Call Me Fool concerns the misadventures of a character based on the fool archetype.
Trowbridge’s Fool is based on an archetype that runs from the beginnings of storytelling up to modern films (silent and sound), fiction, poetry, and stand-up comedy. He is combination schlemiel and shlimazel, alternately the spiller and the spilled-on. Often the scapegoat, he is, as St. Chrysostom put it, “he who gets slapped.” Trowbridge’s Fool, after blundering into hell with Lucifer and company, is reincarnated in various historical times, with occasional unplanned visits back to the heavenly realm, operated as a mega corporation by its Enron-style CEO. Trowbridge thought he was through with his not-so-distant relative after his collection came out, but the Fool is back again, none the wiser.
In his latest collection, Call Me Fool, William Trowbridge proves that you can’t keep a good Fool down. He proves again that he is one of America’s best and wittiest poets: funny, tender, wry, compassionate, full of insight and rueful understanding of what it means to live, cream pie in the face, pants falling down, as the Green Weenie rampages through our foolish, beautiful world. Stand with me, readers, and bellow, “I am Fool.”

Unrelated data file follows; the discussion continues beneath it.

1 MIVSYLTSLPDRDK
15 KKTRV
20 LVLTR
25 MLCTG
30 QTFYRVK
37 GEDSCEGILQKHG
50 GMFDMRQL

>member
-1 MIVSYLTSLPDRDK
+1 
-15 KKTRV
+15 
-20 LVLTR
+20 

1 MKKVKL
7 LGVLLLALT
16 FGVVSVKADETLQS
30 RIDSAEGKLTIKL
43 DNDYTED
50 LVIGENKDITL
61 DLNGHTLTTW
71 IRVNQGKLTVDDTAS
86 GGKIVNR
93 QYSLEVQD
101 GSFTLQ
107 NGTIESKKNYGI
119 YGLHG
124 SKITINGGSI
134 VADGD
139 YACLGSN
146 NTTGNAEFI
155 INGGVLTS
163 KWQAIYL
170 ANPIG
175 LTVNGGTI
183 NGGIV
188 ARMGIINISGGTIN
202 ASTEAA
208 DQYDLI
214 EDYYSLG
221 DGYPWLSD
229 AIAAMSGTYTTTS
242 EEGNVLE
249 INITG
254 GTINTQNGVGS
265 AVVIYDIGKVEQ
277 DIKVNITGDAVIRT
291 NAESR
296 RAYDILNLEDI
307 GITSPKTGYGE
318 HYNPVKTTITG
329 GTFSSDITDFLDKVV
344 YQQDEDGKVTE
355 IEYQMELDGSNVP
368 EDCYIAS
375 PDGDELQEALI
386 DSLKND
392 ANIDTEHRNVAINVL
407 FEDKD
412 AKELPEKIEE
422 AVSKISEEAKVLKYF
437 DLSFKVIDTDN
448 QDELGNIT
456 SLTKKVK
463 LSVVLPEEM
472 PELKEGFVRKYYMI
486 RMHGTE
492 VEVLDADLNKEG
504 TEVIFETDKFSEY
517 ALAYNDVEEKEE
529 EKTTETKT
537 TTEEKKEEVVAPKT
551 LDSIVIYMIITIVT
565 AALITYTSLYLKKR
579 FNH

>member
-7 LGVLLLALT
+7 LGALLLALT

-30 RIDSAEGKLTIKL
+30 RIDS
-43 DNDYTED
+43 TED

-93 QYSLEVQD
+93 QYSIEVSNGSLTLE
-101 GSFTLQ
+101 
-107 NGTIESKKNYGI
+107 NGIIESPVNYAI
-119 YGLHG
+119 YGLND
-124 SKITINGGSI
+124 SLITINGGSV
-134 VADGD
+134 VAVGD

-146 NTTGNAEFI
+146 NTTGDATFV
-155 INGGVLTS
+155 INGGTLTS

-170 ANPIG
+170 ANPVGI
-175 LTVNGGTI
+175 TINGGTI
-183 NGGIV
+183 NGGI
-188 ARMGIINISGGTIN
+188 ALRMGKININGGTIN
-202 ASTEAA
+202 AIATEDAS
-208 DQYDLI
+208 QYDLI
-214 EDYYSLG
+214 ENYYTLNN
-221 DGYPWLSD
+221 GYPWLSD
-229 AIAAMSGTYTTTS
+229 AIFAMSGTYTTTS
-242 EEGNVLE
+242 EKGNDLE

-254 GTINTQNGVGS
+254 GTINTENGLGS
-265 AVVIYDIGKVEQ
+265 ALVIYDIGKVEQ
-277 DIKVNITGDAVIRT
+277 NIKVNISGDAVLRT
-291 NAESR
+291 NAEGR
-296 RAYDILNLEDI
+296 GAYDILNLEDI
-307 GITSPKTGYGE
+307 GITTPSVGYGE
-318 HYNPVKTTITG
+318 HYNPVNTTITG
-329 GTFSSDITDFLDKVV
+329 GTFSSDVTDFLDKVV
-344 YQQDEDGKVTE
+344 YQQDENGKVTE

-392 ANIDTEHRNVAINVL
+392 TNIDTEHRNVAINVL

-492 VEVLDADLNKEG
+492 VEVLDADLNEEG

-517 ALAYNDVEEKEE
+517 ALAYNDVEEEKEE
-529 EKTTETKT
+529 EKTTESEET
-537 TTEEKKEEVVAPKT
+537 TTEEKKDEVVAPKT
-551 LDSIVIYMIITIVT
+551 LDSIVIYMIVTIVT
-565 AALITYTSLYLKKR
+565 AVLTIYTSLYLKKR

—Charles Harper Webb, author of A Million MFAs Are Not Enough
William Trowbridge’s latest collection, Call Me Fool, is a trip through time from before history to after now. Charming, funny, irreverent, and a bit snarky, Fool ends up taking over for God, who’s taken “early retirement / to an unlisted galaxy where He plays golf // and watches Lamp Unto My Feet reruns.” Fool doesn’t do too bad a job of it either, concentrating on “April showers that bring May flowers,” but he does miss a lot—floods, famines, and assorted miseries. Bless William Trowbridge for giving us someone to blame! I love it.
—Alice Friman, author of Blood Weather